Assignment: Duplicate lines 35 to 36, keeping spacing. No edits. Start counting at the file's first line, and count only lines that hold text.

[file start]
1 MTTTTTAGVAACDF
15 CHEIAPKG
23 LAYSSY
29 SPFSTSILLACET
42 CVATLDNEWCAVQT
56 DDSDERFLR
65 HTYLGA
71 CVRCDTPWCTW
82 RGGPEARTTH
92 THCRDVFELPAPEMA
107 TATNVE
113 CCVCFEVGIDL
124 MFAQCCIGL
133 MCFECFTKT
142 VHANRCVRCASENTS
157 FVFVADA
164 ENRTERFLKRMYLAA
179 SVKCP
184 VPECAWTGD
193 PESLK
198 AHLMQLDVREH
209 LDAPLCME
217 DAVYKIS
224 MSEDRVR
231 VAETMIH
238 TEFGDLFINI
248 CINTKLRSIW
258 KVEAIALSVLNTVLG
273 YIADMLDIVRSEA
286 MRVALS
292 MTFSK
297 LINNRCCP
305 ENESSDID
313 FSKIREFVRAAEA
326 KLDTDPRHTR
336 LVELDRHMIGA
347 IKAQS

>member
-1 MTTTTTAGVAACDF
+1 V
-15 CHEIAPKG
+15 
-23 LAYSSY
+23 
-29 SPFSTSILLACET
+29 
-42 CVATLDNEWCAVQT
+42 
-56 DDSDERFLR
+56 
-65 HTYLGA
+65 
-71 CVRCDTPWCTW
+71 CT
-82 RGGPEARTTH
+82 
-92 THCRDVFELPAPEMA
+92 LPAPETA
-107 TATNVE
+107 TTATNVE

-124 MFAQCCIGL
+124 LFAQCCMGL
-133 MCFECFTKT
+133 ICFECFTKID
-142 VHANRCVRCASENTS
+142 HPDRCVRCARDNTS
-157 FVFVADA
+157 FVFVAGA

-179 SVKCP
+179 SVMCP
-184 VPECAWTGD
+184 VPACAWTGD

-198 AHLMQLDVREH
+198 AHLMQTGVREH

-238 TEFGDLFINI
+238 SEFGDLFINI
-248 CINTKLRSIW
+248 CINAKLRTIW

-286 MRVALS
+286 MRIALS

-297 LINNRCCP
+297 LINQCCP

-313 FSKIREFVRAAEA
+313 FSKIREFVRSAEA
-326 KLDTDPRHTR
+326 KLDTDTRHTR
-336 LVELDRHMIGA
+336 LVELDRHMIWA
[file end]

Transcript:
326 KLDTDPRHTR
336 LVELDRHMIGA